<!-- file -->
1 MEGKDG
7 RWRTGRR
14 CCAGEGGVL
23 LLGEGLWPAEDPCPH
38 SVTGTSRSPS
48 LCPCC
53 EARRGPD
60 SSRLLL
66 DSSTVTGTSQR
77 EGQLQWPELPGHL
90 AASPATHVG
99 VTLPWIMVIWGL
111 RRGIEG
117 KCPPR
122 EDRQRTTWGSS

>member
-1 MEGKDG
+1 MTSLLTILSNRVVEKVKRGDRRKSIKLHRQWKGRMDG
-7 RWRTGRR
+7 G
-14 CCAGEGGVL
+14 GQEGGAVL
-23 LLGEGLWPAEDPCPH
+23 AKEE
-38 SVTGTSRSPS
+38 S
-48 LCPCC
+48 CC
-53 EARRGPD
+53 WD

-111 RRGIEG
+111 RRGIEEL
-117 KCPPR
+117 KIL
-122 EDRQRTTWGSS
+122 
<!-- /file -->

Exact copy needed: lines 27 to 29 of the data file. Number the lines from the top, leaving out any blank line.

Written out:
-48 LCPCC
+48 CC
-53 EARRGPD